Post-graduation, Leone became heavily involved in Columbia football’s alumni network. In 2017, he received the Athletics Alumni Award in large part for his work as president of the Columbia Football Players Club.
Three decades later, enter Al Bagnoli. Jackson, who was familiar with Bagnoli’s coaching style, knew he would be able to turn the program around. “When I heard that he got the Columbia job, I was elated,” Jackson said.
One of the biggest differences Witkowski sees between the Lions of the 1980s and those of today is the team’s attitude. “It’s their commitment to being a dedicated, disciplined team. Before, they didn’t have that discipline.”
Bagnoli has also made football enjoyable for the team. As Sodl noted, “When it’s time to have fun and play music, while they’re stretching and doing their warm-up drills, they blast music.”
Today’s Lions are also convinced of their ability to win games. “We were excited to play the game. It’s just that when we walked off the field, we were never on the winning side. These guys feel confident that they can go out and they can win a game,” said Witkowski.
According to Leone, this confidence comes not only from Bagnoli and the coaching staff but also from the support the Lions receive from the administration. “What’s different now, I think, is this team has the realization that they are getting the proper support from the administration and the athletic department and their coaching staff,” he said. “It has resulted in their belief in themselves and a higher level of self-confidence than teams in the past have had. And that’s why you see wins in close games, comebacks, things of that nature.”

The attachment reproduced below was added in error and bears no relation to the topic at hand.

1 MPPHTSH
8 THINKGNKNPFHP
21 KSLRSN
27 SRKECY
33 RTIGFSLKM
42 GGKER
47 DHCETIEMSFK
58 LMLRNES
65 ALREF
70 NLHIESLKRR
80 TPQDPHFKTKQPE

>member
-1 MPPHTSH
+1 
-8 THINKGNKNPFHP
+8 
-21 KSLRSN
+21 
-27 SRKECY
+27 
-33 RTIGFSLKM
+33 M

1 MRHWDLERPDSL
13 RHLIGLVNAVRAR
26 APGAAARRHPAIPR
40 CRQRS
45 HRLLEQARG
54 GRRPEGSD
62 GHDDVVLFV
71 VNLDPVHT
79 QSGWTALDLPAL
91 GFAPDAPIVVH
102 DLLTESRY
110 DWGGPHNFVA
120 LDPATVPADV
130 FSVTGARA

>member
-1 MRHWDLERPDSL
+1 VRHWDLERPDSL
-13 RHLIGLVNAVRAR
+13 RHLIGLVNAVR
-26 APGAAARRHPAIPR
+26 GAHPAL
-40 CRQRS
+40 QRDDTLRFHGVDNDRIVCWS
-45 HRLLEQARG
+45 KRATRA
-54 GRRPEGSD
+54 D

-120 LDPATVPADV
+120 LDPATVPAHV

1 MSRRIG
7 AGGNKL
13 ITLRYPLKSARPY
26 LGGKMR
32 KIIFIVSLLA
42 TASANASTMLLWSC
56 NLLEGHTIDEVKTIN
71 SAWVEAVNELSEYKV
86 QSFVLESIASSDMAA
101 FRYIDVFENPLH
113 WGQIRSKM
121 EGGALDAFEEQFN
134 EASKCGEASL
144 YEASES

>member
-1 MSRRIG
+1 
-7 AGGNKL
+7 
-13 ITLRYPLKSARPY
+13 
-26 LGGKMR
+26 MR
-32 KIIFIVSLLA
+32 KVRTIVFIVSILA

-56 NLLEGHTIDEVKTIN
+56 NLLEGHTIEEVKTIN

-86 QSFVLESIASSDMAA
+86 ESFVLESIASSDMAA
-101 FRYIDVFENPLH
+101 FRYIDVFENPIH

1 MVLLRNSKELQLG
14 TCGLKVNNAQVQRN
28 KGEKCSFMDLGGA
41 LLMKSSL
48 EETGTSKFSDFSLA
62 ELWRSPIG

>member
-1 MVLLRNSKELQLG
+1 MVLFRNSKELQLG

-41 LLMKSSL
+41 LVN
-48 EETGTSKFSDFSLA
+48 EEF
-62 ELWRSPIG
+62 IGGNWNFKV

Leone credits football alumni involvement with the increased administrative support for the team. “A lot of people spent a lot of time on Columbia football over the years, primarily alumni, and the result we’re getting now is partly a result of that.”
So there you have it: a recipe for success. Take a talented and charismatic coach, give him all the administrative and alumni support he requires, allow some time for him to change attitudes and recruit some new players, and voila! Columbia’s first winning season since 1996.
The old guard is thrilled with the team’s success. “I’m very happy for them, very excited for them,” Witkowski said. “I would say most people from Columbia are. Even people who are not going to Columbia are excited about it.”
Sodl said, “I think we’re overall elated with the team’s success this season and with the job Al Bagnoli and his staff are doing.”